13:30 - 15:00  |  Presenting Author(s): Fabrice Barlesi

      • Abstract
      • Presentation
      • Slides

      Abstract

      Immune Check Points Inhibitors (ICIs) have dramatically changed the management of locally advanced and advanced NSCLC patients. While the survival improvement compared to previous standard of care is undoubtable, several patients still progress on or relapse after ICIs. How should these patients be managed?

      To better understand how to manage these patients, we should probably try to better understand the underlying mechanism(s) of resistance to ICIs. Schematically, we can propose three main categories, with primary resistances, occurring early after ICIs initiation, secondary resistances, occurring after a previous response or disease stabilization on ICIs, and follow-up resistances, occurring after stopping ICIs, either per protocol or severe adverse event(s).

      Management of primary resistances to ICIs. Although no validated definition is available, primary resistances might include hyperprogressors and progressors within the first 12- (to 18) weeks of treatment with ICIs. It represents approximately 20 to 30% of stage III NSCLC patients receiving durvalumab after concomitant chemo-radiation, 30% of stage IV patients PD-L1 50% or more NSCLC patients treated with pembrolizumab and 20 to 30% of stage IV patients NSCLC patients treated with a combination of chemotherapy and ICIs.

      Few data are available on the underlying biological mechanisms to explain these primary resistances.

      Considering clinical data of the PACIFIC trial, 41% of patients in the durvalumab arm (without precise characterization of the time or progression) received a subsequent therapy. For the patients who already received durvalumab as a consolidation treatment, 20 patients received a subsequent ICI. The response rate in this case was 0%. With a longer follow, different patients’ profiles will certainly be reported in this setting, with possibly responses to ICIs alone or in combination for patients relapsing a long time after stopping Durvalumab.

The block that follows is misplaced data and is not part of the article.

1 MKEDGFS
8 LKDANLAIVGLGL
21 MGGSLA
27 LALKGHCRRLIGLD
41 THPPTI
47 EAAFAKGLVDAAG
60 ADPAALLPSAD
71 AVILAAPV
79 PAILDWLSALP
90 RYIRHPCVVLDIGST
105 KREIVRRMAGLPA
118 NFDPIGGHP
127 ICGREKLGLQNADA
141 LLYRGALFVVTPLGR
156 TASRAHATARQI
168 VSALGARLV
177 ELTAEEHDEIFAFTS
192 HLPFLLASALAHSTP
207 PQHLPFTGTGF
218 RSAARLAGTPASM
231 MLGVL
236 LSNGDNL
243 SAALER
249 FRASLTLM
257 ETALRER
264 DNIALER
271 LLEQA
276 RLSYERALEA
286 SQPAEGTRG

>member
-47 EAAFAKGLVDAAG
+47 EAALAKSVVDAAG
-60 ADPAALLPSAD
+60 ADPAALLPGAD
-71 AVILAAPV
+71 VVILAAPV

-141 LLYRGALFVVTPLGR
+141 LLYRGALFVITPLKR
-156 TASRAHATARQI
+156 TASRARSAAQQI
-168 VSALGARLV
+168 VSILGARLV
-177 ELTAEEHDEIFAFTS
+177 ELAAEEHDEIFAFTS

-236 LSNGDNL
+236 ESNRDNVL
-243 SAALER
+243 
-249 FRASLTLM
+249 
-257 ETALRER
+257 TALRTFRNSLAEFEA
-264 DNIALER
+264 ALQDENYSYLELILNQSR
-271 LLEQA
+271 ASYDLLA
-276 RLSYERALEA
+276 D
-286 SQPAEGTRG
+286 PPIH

Considering clinical data for stage IV NSCLC patients treated in the first line setting in monotherapy, a recent long term analysis of the Keynote 024 trial. The management of patients with an early progression on Pembrolizumab was not specifically detailed. Globally, 56 out of 154 patients received a subsequent oncologic treatment, mainly chemotherapy.

      Considering clinical data for stage IV NSCLC patients treated in the first line setting with combination of chemotherapy and ICIs, few results are available to date on the management of early progressors.

      Finally, all trials assessing the efficacy of new IO agents or new ICI-based combinations as a rescue treatment after failure of a previous line of ICIs are globally disappointing. A summary of ongoing trials will be presented at the meeting.

      In summary, the best strategy to date for early progressors on ICIs, alone or in combination, unfortunately remains a standard chemotherapy; a participation in a clinical trials should be also discussed giving the efficacy of rescue treatments in this situation.

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    MA07 - Clinical Questions and Potential Blood Markers for Immunotherapy (ID 125)

    • Event: WCLC 2019
    • Type: Mini Oral Session
    • Track: Immuno-oncology